The Archive holds a running list with synopsis of published articles, and links to same.

Topics of Interest:
You can achieve a simple satisfying life

Oh, a wondrous bird is the pelican!
His bill holds more than his belican.
He can take in his beak enough food for a week.
But I'm darned if I know how the helican.
(Poem by Dixon Lanier Merritt, 1879-1972.)


For years I've been collecting short pithy statements otherwise known as aphorisms. If you're like me and enjoy the weird, go ahead and CLICK!

These are previously posted at the bottom of each article -- for new, you'll have to come visit again.

Seaweed is being repaired in Carrabelle right now.

The above chart (#411) can be a wish book of sorts as you look over your domain and wonder where to go next. And yes, I do have the originals (sans red arrow) as jpeg's for download should you desire your own for closer perusal. Enjoy!

The Writer's Block

It's my belief that other folks who boat are some of the most interesting in the world, and inside every boater is a story. Well, let yours out! I'd love to post short stories, vignettes, or even longer articles that focus on some aspect of our life on or near the water. Suggested topics include:

1. I Remember When...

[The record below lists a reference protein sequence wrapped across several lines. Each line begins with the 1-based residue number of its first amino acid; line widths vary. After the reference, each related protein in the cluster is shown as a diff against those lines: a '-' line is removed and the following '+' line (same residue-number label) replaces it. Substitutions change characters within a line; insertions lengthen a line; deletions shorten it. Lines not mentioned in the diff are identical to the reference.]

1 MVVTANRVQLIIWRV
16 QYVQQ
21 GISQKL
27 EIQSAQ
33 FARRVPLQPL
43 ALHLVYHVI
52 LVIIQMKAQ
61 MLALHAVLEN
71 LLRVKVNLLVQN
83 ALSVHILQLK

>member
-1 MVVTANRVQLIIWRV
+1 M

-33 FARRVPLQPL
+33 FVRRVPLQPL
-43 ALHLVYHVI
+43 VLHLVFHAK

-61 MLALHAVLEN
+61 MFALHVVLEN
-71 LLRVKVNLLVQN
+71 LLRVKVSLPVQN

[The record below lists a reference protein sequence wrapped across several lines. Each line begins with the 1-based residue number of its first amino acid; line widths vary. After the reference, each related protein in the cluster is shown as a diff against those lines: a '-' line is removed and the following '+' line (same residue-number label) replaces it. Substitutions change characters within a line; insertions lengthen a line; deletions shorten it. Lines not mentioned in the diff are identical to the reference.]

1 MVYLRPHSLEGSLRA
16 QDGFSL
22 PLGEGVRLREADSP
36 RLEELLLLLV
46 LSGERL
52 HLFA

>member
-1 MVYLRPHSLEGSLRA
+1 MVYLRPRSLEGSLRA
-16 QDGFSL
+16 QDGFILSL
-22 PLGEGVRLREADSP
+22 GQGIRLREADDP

2. My First Boat
3. Who inspired you to be a boater?
4. Fishing Trips or Tricks
5. Or another subject of your choosing

Life has changed so much on the water since I was born aboard, and personally I'd love to hear your memories of life when you were younger. Boats were smaller, narrower, and much slower, but kids, well, kids were kids. Here are my two aboard the tow boat my dad ran for a time:

Your pictures would be wonderful too. I posted one of Boot Key Harbor taken in 2001 that has gotten quite a few downloads and really, that's not so terribly long ago... Do you have any photos to share? Email me.


23' Schucker mini-trawler, circa 1983.

Thanks for visiting. If you happen to see my boat along the waterways, give a call on Channel 16. I'm always listening.

click picture to enlarge

My home is not fancy by any means, however you cannot imagine how wonderful it is to come back to her after an expedition on shore.

If I can live this life, why not you too?

Skipper, First Mate

Aphorism Alert: Begin doing what you want to now. We have only this moment, sparkling like a star in our hand, and melting like a snowflake. Marie Beyon Ray.

Contributions to my Cruising Kitty
are always appreciated.

Every gift helps.

The Cruising Kitty is what boaters refer to as spending money. There's never enough aboard Seaweed!

I am also an Amazon Affiliate.